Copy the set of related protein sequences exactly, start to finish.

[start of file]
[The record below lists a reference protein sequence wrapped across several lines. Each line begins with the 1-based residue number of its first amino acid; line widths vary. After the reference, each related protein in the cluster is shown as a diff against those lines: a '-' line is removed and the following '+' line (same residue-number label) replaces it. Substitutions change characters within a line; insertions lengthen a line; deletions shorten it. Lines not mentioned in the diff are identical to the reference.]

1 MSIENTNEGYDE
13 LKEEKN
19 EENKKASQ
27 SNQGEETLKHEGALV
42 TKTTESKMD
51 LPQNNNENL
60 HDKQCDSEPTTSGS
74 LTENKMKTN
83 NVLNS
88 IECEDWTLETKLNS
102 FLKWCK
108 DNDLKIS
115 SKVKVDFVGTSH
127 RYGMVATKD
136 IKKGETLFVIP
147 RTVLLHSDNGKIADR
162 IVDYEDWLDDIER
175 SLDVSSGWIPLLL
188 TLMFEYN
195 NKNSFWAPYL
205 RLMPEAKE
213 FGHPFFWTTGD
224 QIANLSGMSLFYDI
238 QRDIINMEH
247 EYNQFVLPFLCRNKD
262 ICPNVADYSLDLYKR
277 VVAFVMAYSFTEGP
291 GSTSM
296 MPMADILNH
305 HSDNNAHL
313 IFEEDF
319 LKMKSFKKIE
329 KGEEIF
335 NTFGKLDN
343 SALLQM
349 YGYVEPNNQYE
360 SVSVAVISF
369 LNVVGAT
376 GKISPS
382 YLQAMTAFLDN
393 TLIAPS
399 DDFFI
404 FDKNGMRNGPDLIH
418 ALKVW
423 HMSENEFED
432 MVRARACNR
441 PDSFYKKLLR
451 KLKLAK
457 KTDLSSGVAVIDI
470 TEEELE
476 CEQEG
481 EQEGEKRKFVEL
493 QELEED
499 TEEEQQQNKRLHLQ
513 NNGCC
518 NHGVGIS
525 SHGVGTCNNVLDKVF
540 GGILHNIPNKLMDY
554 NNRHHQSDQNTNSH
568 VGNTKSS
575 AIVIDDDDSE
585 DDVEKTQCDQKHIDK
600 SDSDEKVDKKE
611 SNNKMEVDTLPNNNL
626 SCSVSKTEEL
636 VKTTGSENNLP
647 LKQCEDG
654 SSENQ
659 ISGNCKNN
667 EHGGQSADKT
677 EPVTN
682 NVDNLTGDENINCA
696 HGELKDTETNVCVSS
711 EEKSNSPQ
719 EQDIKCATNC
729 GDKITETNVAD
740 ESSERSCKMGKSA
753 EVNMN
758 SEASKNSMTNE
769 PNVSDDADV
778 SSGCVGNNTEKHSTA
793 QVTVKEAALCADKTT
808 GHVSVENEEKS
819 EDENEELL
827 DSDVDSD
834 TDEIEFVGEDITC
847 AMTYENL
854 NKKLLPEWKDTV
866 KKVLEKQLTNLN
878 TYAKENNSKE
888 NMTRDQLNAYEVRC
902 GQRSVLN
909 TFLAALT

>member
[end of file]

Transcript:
[The record below lists a reference protein sequence wrapped across several lines. Each line begins with the 1-based residue number of its first amino acid; line widths vary. After the reference, each related protein in the cluster is shown as a diff against those lines: a '-' line is removed and the following '+' line (same residue-number label) replaces it. Substitutions change characters within a line; insertions lengthen a line; deletions shorten it. Lines not mentioned in the diff are identical to the reference.]

1 MSIENTNEGYDE
13 LKEEKN
19 EENKKASQ
27 SNQGEETLKHEGALV
42 TKTTESKMD
51 LPQNNNENL
60 HDKQCDSEPTTSGS
74 LTENKMKTN
83 NVLNS
88 IECEDWTLETKLNS
102 FLKWCK
108 DNDLKIS
115 SKVKVDFVGTSH
127 RYGMVATKD
136 IKKGETLFVIP
147 RTVLLHSDNGKIADR
162 IVDYEDWLDDIER
175 SLDVSSGWIPLLL
188 TLMFEYN
195 NKNSFWAPYL
205 RLMPEAKE
213 FGHPFFWTTGD
224 QIANLSGMSLFYDI
238 QRDIINMEH
247 EYNQFVLPFLCRNKD
262 ICPNVADYSLDLYKR
277 VVAFVMAYSFTEGP
291 GSTSM
296 MPMADILNH
305 HSDNNAHL
313 IFEEDF
319 LKMKSFKKIE
329 KGEEIF
335 NTFGKLDN
343 SALLQM
349 YGYVEPNNQYE
360 SVSVAVISF
369 LNVVGAT
376 GKISPS
382 YLQAMTAFLDN
393 TLIAPS
399 DDFFI
404 FDKNGMRNGPDLIH
418 ALKVW
423 HMSENEFED
432 MVRARACNR
441 PDSFYKKLLR
451 KLKLAK
457 KTDLSSGVAVIDI
470 TEEELE
476 CEQEG
481 EQEGEKRKFVEL
493 QELEED
499 TEEEQQQNKRLHLQ
513 NNGCC
518 NHGVGIS
525 SHGVGTCNNVLDKVF
540 GGILHNIPNKLMDY
554 NNRHHQSDQNTNSH
568 VGNTKSS
575 AIVIDDDDSE
585 DDVEKTQCDQKHIDK
600 SDSDEKVDKKE
611 SNNKMEVDTLPNNNL
626 SCSVSKTEEL
636 VKTTGSENNLP
647 LKQCEDG
654 SSENQ
659 ISGNCKNN
667 EHGGQSADKT
677 EPVTN
682 NVDNLTGDENINCA
696 HGELKDTETNVCVSS
711 EEKSNSPQ
719 EQDIKCATNC
729 GDKITETNVAD
740 ESSERSCKMGKSA
753 EVNMN
758 SEASKNSMTNE
769 PNVSDDADV
778 SSGCVGNNTEKHSTA
793 QVTVKEAALCADKTT
808 GHVSVENEEKS
819 EDENEELL
827 DSDVDSD
834 TDEIEFVGEDITC
847 AMTYENL
854 NKKLLPEWKDTV
866 KKVLEKQLTNLN
878 TYAKENNSKE
888 NMTRDQLNAYEVRC
902 GQRSVLN
909 TFLAALT

>member